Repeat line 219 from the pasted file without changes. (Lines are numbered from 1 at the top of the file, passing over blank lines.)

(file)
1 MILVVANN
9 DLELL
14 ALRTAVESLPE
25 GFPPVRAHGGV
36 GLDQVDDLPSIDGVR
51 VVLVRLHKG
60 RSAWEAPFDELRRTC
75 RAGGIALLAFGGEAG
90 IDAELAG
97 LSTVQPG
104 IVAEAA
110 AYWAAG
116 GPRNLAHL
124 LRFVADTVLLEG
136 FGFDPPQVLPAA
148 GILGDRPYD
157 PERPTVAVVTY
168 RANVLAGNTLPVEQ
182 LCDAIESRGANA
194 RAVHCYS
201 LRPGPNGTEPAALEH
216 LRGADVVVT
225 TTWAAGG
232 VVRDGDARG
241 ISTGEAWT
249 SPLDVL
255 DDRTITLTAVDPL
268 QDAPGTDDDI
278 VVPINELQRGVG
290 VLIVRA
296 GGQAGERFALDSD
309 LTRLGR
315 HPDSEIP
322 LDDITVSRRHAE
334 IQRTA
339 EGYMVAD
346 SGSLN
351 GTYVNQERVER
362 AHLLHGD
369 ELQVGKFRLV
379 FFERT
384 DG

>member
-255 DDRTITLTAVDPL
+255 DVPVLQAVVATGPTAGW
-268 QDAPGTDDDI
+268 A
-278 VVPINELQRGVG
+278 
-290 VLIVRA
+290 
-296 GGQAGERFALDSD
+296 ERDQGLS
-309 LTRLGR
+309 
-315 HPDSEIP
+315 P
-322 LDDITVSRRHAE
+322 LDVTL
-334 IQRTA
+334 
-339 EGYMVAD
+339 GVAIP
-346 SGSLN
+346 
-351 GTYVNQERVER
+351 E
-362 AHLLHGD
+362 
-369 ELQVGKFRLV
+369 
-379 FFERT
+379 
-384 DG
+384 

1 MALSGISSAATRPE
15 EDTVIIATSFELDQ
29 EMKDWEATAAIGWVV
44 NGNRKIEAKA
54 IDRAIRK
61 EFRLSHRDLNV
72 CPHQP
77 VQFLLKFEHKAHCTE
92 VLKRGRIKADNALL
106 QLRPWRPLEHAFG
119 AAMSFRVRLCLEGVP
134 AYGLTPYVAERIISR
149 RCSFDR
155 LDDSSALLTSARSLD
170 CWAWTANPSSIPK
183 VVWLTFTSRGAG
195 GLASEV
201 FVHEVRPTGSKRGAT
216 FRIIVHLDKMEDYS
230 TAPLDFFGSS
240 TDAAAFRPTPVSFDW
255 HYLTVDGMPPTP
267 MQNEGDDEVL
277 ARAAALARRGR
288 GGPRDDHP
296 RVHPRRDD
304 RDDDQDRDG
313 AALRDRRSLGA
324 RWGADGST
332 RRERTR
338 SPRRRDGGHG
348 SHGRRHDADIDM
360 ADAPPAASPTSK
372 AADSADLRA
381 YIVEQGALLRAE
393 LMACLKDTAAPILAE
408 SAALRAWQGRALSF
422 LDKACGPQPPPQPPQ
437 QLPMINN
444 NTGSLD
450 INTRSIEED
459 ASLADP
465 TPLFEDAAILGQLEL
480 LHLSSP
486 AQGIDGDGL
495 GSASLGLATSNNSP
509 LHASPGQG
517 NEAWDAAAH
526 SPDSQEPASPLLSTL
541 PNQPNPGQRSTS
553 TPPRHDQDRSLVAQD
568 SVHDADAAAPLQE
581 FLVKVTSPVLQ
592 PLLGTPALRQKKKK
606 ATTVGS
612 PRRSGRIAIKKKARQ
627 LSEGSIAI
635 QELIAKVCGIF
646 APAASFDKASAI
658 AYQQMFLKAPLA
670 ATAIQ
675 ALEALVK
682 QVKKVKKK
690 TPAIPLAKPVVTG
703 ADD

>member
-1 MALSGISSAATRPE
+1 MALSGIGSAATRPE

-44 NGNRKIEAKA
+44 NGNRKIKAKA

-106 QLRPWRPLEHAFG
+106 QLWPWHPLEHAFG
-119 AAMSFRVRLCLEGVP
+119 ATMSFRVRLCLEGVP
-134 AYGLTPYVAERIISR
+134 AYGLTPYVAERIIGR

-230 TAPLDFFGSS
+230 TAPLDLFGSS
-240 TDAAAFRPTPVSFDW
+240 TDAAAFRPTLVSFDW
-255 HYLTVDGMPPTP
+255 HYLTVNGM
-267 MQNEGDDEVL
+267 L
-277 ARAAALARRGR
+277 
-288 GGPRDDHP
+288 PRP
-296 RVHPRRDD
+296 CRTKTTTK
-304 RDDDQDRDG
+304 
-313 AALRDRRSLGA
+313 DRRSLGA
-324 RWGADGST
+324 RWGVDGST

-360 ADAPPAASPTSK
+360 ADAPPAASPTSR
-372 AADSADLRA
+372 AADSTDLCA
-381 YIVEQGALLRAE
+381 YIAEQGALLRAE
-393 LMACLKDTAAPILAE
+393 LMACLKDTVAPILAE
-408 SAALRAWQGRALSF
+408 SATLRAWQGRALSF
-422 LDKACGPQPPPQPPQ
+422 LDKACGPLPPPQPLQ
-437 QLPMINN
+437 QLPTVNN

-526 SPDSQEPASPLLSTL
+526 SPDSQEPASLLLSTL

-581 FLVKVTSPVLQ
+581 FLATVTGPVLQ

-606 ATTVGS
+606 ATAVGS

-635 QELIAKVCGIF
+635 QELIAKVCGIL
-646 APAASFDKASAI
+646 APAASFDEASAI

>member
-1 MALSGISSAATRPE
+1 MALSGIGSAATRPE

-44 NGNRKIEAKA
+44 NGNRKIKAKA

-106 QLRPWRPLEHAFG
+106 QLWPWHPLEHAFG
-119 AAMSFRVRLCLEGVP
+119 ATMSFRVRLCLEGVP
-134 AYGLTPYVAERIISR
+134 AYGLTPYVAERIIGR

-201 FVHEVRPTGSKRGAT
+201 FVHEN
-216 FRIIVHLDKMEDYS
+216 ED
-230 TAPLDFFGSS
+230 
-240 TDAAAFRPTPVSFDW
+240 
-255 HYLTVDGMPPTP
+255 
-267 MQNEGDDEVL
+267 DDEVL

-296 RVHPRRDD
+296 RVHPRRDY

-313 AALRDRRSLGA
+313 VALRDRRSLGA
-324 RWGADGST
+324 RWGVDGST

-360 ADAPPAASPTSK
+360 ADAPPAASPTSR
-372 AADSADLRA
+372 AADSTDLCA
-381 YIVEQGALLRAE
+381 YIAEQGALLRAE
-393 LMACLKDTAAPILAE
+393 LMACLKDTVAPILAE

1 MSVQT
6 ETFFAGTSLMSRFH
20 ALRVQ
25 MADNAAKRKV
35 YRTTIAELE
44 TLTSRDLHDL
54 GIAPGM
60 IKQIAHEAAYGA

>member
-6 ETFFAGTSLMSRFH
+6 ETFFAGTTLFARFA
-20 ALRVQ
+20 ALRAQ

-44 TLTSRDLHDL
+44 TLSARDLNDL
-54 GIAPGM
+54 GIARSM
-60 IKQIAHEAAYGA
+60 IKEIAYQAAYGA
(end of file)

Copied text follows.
-296 RVHPRRDD